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Foster Kennedy: Euthanasia for “Nature’s Mistakes” up to the age of 5

Kennedy’s address at the 97th annual meeting of the American Psychiatric Association in 1941 encapsulates well how the acceptance of evolution and utilitarian thinking are tied into arguments for eugenics (and euthanasia), which is ironic, of course, since many advocates for euthanasia deny such connections and modern proponents of evolution become apoplectic at the insinuation that their viewpoint is connected, even in a small way, with the horrors of the past.   Their dishonesty does not bode well for humanity.

Foster Kennedy:  The Problem of Social Control of the Congenital Defective:  Education, Sterilization, Euthanasia.  Delivered at the 97th annual meeting of the APA in 1941 in Richmond, Virginia, May 5-9.

It would be improper, I am sure, for their [the feebleminded] disposal to lay down any such arbitrary law as has come into existence in Germany by dictatorial method.  Were we to try to sterilize all the abnormal, I am sure we would defeat the evolution of the higher life.

[…]

Good breeding begets good brains; with no good brains there can be no good mind.

A “moron”–an old fashioned term–with a mental age of eight or nine can be educated within the frame of his endowment; he should be taken care of in an institution and taught simple manual work; few books, no abstractions, no general principles. He can be trained to do useful work, to be self-supporting, though often only within the framework of an institution. But if he can be diagnosed; if we be certain he is “feebleminded,” if he come out of feebleminded stock, then it will be wise to sterilize him if he is to be allowed abroad. [emphasis in original]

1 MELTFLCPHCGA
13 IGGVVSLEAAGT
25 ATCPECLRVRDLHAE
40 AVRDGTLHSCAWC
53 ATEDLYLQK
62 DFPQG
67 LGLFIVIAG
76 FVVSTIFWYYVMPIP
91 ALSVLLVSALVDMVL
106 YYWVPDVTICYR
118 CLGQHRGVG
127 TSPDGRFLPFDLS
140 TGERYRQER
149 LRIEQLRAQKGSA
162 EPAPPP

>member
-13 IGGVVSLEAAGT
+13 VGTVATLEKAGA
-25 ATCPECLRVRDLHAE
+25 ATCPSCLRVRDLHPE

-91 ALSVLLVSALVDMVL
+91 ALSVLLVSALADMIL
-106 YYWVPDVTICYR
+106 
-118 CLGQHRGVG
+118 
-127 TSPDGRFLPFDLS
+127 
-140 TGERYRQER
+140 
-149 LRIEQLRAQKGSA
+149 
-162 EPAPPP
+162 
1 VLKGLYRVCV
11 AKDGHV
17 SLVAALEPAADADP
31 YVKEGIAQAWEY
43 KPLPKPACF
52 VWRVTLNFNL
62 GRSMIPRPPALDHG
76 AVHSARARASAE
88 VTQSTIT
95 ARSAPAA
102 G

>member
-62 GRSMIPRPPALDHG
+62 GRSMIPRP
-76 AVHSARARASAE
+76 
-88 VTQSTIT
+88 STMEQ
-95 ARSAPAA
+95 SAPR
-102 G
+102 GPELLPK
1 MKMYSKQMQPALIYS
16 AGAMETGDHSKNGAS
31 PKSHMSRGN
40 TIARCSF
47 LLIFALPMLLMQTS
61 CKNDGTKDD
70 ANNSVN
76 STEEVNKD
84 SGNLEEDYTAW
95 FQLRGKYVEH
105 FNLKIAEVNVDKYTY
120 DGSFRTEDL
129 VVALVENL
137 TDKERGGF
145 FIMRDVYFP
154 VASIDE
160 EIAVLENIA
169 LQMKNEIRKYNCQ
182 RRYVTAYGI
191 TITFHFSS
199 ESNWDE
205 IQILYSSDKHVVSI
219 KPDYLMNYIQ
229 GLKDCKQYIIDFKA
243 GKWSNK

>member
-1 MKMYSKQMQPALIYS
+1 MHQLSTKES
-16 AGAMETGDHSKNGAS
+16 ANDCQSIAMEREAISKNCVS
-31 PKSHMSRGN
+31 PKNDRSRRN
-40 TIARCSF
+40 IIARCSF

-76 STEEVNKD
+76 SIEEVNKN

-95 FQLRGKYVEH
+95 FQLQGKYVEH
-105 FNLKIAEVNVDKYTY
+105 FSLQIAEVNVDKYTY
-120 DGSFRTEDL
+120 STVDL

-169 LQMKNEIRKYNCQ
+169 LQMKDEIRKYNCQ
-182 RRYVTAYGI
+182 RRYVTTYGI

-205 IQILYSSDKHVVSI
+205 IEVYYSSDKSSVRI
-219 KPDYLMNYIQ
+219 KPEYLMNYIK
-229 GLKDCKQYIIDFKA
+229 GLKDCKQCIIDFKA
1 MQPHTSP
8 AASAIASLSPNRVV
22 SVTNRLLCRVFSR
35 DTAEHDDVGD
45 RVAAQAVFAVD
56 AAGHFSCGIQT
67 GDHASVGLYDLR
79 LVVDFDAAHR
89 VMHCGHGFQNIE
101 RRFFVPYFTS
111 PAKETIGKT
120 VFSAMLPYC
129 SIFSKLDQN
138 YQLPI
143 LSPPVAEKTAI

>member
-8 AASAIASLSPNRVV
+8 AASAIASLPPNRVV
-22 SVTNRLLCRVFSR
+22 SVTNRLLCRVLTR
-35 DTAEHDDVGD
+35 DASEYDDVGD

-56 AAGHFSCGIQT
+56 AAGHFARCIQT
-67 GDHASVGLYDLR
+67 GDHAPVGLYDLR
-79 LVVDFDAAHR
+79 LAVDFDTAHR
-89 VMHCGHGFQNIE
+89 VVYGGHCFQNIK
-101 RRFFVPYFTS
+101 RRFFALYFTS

What to do with the hopelessly unfit? I had thought at a younger time of my life that the legalizing of euthanasia-a soft gentle-sounding word-was a thing to be encouraged; but as I pondered, and as my experience in medicine grew, I became less sure. Now my face is set against the legalization of euthanasia for any person, who, having been well, has at last become ill, for however ill they be, many get well and help the world for years after. But I am in favor of euthanasia for those hopeless ones who should never have been born-Nature’s mistakes. In this category it is, with care and knowledge, impossible to be mistaken in either diagnosis or prognosis.

I believe when the defective child shall have reached the age of five years-and on the application of his guardians-that the case should be considered under law by a competent medical board; then it should be reviewed twice more at four-month intervals; then if the Board, acting, I repeat, on the application of the guardians of the child, and after three examinations of a defective who has reached the age of five or more, should decide that that defective has no future nor hope of one; then I believe it is a merciful and kindly thing to relieve that defective- often tortured and convulsed, grotesque and absurd, useless and foolish, and entirely undesirable-of the agony of living.

But many may say: “But these creatures have immortal souls.” To them I would answer, in all respect and reverence, that to release the soul from its misshapen body which only defeats in this world the soul’s powers and gifts is surely to exchange, on that soul’s behalf, bondage for freedom.